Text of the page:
Point is, I try to figure out the floor where we have common ground, find the place where we both see the world the same. What things do we agree on? Where’s the first place where you insist we go right and I insist we go left. If we back up to there and argue only appealing to what we share in common, I think we have the best chance of success. Trying to argue on the upper floors without sharing common ground up there, we are constantly going to be talking past one another because of the tons of unresolved issues on lower floors. It’s okay to do this sometimes so we can learn about each other’s views and maybe some changes can happen on the lower floors based on fights on the upper floors. But I think it’s more efficient to find the point of divergence and argue on that floor because it’s clarifying, provides a basis for working together, and changes on those fundamental levels I think are weirdly a bit easier for people to process. When you challenge the upper levels without hitting the fundamentals, people still feel secure in the fundamentals and are more inclined to dismiss your points on the upper levels. Hitting the fundamentals directly is more efficient. It’s easier to change views on the upper levels because of a change of views on the fundamental level than vice versa, in my experience.

    • Jake

      Thanks for the reply Dan. That’s a really great analogy and one I think I’m going to employ in the future.

    • Dan Fincke Camels With Hammers

      Thanks, I’m thinking of writing a post of it.

    • John Kruger

      I agree, a very useful analogy.

      Of course, we have to be able to determine how foundational each idea actually is, which of course will be individualized. We may even find agreement on something that is on completely different levels in our compared personal “belief buildings”, a subtle discovery which might take quite a bit of effort to reveal.

      It would make for a really good post, I think.

  • John Kruger

    There is a lot of good advice here.

    I can really only call myself an amateur philosopher, I just read and listen to topics that interest me and do what I can to understand the arguments about them in my spare time. From time to time, I think I have a decent grasp and concept only to have the legs kicked out from it in a few questions. It gets really disheartening. People spend a lot of time building up worldviews and opinions on big questions, and being so vastly outclassed as to be summarily dismissed quickly in argument often leads to the temptation of writing off the whole exercise. It is kind of like winning your local chess tournaments all the time then losing consistently in a few moves over and over as soon as you go up to the larger competition level. The temptation is to degrade all of chess as a pointless game rather than admit there is a lot that needs to be learned.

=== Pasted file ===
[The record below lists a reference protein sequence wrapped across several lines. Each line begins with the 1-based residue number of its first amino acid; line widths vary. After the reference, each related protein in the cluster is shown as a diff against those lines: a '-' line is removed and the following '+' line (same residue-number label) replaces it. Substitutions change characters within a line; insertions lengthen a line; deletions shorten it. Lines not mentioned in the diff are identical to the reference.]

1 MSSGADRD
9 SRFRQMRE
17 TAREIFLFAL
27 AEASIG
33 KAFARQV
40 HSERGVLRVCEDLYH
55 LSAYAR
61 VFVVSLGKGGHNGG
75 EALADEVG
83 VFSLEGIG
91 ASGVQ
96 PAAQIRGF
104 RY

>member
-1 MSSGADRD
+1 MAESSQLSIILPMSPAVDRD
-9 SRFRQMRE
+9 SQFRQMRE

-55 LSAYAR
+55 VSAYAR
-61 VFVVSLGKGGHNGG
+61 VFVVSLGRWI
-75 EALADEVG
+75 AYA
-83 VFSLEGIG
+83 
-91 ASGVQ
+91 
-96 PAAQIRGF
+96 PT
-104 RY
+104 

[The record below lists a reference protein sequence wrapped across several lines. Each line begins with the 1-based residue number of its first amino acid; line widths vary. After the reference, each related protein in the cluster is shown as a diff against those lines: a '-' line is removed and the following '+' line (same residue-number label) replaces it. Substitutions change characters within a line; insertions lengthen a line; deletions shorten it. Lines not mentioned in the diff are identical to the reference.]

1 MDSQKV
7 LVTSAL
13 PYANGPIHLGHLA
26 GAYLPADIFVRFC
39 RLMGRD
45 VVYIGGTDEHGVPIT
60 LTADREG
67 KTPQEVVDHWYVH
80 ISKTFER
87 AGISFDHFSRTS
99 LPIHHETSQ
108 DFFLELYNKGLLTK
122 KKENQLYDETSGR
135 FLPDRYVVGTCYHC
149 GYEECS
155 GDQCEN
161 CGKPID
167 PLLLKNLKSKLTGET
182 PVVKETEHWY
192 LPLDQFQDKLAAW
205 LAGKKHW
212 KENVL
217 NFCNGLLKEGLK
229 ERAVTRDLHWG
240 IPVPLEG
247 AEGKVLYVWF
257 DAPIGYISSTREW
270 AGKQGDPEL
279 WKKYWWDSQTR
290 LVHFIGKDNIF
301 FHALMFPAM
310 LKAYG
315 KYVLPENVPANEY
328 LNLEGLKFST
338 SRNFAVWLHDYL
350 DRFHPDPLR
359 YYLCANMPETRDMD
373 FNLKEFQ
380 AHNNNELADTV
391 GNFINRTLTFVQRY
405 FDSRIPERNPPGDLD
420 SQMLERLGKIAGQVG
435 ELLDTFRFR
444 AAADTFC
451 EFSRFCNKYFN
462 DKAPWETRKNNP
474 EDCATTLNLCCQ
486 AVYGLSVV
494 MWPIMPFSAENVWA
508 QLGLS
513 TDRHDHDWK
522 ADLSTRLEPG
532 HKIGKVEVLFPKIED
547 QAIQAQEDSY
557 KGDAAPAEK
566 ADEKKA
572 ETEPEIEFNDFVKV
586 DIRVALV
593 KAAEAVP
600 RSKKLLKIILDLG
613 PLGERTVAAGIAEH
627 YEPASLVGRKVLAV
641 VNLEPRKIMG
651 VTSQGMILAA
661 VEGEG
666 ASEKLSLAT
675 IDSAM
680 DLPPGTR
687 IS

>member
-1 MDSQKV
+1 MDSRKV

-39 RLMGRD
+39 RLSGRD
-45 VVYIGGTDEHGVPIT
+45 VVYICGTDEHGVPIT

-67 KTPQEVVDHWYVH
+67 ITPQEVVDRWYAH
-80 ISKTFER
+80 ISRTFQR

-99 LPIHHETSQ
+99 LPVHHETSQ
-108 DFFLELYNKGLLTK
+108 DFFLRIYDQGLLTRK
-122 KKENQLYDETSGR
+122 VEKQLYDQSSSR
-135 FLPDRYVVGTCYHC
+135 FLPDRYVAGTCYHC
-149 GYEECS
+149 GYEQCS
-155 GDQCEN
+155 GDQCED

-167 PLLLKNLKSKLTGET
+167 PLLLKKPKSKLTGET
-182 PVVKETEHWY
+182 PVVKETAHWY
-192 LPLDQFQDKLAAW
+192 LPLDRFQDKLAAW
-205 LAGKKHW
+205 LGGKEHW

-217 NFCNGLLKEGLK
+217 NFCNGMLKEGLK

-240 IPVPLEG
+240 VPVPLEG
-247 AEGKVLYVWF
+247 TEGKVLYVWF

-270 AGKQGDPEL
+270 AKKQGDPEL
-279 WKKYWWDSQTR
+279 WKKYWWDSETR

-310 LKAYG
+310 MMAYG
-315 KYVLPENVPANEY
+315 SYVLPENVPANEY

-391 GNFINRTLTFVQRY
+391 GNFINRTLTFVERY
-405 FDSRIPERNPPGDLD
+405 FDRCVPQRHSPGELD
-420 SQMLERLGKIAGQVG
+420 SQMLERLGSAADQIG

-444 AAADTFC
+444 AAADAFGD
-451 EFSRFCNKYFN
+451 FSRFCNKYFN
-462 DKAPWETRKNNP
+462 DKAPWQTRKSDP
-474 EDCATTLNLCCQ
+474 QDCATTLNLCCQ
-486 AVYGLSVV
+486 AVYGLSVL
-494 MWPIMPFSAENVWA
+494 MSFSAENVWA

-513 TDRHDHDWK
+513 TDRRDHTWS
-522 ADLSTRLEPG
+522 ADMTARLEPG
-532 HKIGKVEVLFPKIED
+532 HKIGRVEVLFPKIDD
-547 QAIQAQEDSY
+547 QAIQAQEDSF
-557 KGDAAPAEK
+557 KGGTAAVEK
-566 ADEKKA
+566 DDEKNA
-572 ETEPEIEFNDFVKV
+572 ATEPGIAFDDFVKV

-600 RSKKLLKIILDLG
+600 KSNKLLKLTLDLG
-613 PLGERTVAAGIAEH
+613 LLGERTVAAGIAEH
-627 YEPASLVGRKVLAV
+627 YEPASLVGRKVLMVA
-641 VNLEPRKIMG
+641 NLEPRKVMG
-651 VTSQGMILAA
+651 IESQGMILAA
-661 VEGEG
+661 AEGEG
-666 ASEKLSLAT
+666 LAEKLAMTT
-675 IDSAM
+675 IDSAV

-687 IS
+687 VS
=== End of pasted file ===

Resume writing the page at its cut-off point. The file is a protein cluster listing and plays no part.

I also find that more professional philosophers like to throw out their best arguments early, in the hopes of improving them. A lot of people do not think of arguing as a collaborative effort, however, and will quickly resort to base emotional appeals or attacks to save face from “losing”, especially when the “defeat” appears so resounding and quick. In this type of case there is the double fear of not only being wrong, but also being considered stupid. “How could I have been taken in by a mistake that comes up all the time? How could I overlook a problem so glaring? How could I have invested so much of my life into an idea that is wrong? I’m not stupid, there must be something wrong with the criticism that I just can’t think of . . .”. Dan points out some really good methods to avoid this whole “upping the ante” on bad arguments, which one really has to do if minds are to be changed.

    • Dan Fincke Camels With Hammers

      Yes, this is why I am so adamant against calling people stupid or treating them like they are. It shuts them down hard. I am as encouraging as possible, particularly in person, to affirm people’s abilities and to make it less like a joust that they feel embarrassed to risk losing.

  • Shira Coffee

    This is all excellent (except, I think, the emphasis on “winning”). I’ve read this a couple of times and plan to read a couple more and try to use it to analyze communications that go awry. Thanks.

    • Dan Fincke Camels With Hammers

      Thanks, Shira. I put the emphasis on winning because I wanted to deal with the challenge of not coming off closed-minded when you really are putting a horse in the race. It is easier to come off not closed-minded if you opt not to push your views at all and just let everything be a breezy, non-threatening sharing of views where you evade the risk of conflict inherent in trying to convince. I wanted to say, well, what if you do want to convince, “how can you do that in the least offensive /least threatening ways?” (I should also note, there is some more advice left out of this post that is in the earlier posts in the series too.)